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Mexican rockers blend punk with indigenous soul

Natalia Cano

Agence France-Presse

Nezahualcoyotl, Mexico   /  Sat, August 22, 2020  /  10:00 am
Mexican rockers blend punk with indigenous soul

Mexican rock band Los Cogelones and young students of a marching band play a song during a rehearsal in Ciudad Nezahualcoyotl, Mexico state, Mexico, on August 12, 2020. (AFP/Claudio Cruz)

With a unique blend of punk rock, Aztec instruments and indigenous lyrics, five brothers from a struggling suburb of Mexico City are using music to preserve their cultural heritage.

"It has been an adventure," said Victor Hugo Sandoval, 31. "What we wanted when this dream of having a punk band started was sex, drugs and rock and roll, but things just happened as we went along." 

At a recent rehearsal for Los Cogelones in the capital city's Nezahualcoyotl district, the wail of guitars and thunder of drums mixed with the soothing sounds of a conch shell. 

The brothers, wearing traditional Aztec garments, sing in a combination of Spanish and the indigenous Nahuatl language, while young music students accompany on drums and brass instruments.

"In 2012 we began to incorporate prayers like our Mexica (Aztec) grandparents did, and we integrated pre-Columbian instruments into this mix of our present and native past," Marco Sandoval, the 33-year-old drummer, told AFP.

"We like to share music with the kids ... because it's our heritage," said Alberto Sandoval, 30, who plays indigenous instruments like the huehuetl, a tubular drum.

Read also: Dozens of Mexican centenarians beat coronavirus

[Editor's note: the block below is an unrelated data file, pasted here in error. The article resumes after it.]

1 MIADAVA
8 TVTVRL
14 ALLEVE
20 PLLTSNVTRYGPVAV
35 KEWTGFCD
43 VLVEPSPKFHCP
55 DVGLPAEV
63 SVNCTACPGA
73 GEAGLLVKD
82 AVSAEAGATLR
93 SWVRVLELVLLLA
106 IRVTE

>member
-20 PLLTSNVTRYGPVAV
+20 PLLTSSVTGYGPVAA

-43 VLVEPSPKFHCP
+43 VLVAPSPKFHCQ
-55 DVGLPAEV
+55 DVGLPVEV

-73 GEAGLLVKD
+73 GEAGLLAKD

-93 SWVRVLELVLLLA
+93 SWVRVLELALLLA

Grown from adversity 

Los Cogelones are among Mexican bands seeking to preserve ancestral culture through rock, heavy metal or blues.

The band was formed in 2009 in the El Sol neighborhood of Nezahualcoyotl, named after a pre-Hispanic poet and ruler.

When their parents moved to the area the roads were unpaved and the houses made of flimsy sheets of metal.

Neza, as it is known, "is a place that grows from adversity," said Victor Hugo.

Today the district of 1.2 million remains a tough place to live, with high rates of crime, including violence against women, and a dearth of basic services.

The harshness of life there is reflected in the songs of the brothers, whose uncle introduced them to the music of punk bands like the Ramones as well as the Nahuatl language.

The neighborhood has been hit hard by the coronavirus, with around 860 deaths and 5,600 confirmed cases in the district.

The outbreak forced the band to postpone live performances of its debut album "Hijos del Sol" (Sons of El Sol) that was released in July.

But they have already had a taste of fame.

Late last year in the capital's main public square, near what was once the main temple of the Aztec city of Tenochtitlan, the band performed its song "500 Years," which touches on discrimination and racism.

The epidemic has also impacted their weekly Aztec ritual dance in the district's main square.

Police recently intervened, citing measures aimed at curbing the spread of the virus.

The brothers ignored them and continued to dance, believing the authorities' real intention was to clear the area to facilitate drug dealing.

"Days like these remind us that the struggle is not over. We live in eternal resistance," Marco said.

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